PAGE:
Progressives have expressed concerns about consumer access to content of their choice; that decisions to access lawful content not be undermined by the end-user’s broadband access provider. Consumer choice implies that the consumer has placed some value on the content he or she wants to receive. One consumer may place a greater value on using their bandwidth to reading up-to-the-minute press releases on PR Newswire and business news content. Another consumer in Florida may place greater value on gaming with his friends in Wisconsin. Should net neutrality proponents be concerned about a consumer’s value-maximizing decision where the very small websites that net neutrality proponents claim to advocate for are not accessed as a result of consumer versus broadband provider “blocking?”
Utility or value maximization is nary mentioned by net neutrality proponents. They have beaten around the bush by discussing it indirectly in the guise of non-discrimination or non-blocking principles. Saying non-blocking or non-discrimination provides a false sense of speaking truth to power by putting the “bad guy” taint on broadband providers. It also helps to embolden their status with their constituency, the consumers who believe that a handful of documented net neutrality violations is indicative of how broadband providers will behave even when millions if not billions of transactions occur every day without a net neutrality hitch.
But highlighting actual consumer choice, a consumer’s ability to place higher priority of certain websites over other content doesn’t seem to be the progressives’ cup of tea. An enhanced analysis of the content markets should have as an issue whether consumers can make this type of choice and whether public policy should encourage it. My bet is that progressives prefer consumer choice light versus strong, robust consumer choice.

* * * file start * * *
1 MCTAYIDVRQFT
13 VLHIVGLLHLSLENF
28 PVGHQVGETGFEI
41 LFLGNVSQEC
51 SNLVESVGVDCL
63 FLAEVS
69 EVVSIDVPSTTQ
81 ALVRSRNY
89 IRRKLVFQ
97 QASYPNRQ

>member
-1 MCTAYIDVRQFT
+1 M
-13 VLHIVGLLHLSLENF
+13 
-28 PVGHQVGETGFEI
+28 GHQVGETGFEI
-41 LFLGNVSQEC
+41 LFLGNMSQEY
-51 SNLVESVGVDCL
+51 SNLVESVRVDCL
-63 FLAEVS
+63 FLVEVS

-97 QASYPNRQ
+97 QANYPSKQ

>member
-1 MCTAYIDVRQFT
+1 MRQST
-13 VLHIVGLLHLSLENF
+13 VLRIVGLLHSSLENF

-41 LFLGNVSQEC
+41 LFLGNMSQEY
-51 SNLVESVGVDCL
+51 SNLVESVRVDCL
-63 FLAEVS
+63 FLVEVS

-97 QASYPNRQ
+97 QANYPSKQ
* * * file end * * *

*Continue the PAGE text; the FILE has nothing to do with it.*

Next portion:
The reason why this proper market analysis won’t be entertained by net neutrality proponents goes back to the “V” word; value. Small content providers don’t have much in capital or time to garner the traction and eyeballs that larger, more entrenched content providers have. It’s the economics of net neutrality. Larger content providers have sunk millions into the marketing necessary to gain traffic. Some are merely leveraging their legacy infrastructure. For example, I’m a fan of The Economist. Not only do I subscribe online, but I also get the print version so that I can read it on the plane or MARTA rail. The Economist leverages its print reputation to attract readers online. Online magazines that can establish pay walls and maintain loyalty with superior content will make revenues, hopefully have profits, and maintain barriers to entry.
Unfortunately for the smaller content providers progressives are so concerned about, energy is being directed toward a public policy initiative that won’t do anything for their marketing or their profit. It’s also unfortunate that nary one of the grass roots advocacy groups pushing net neutrality have made a cogent economic argument that could give the Commission any proper guidance.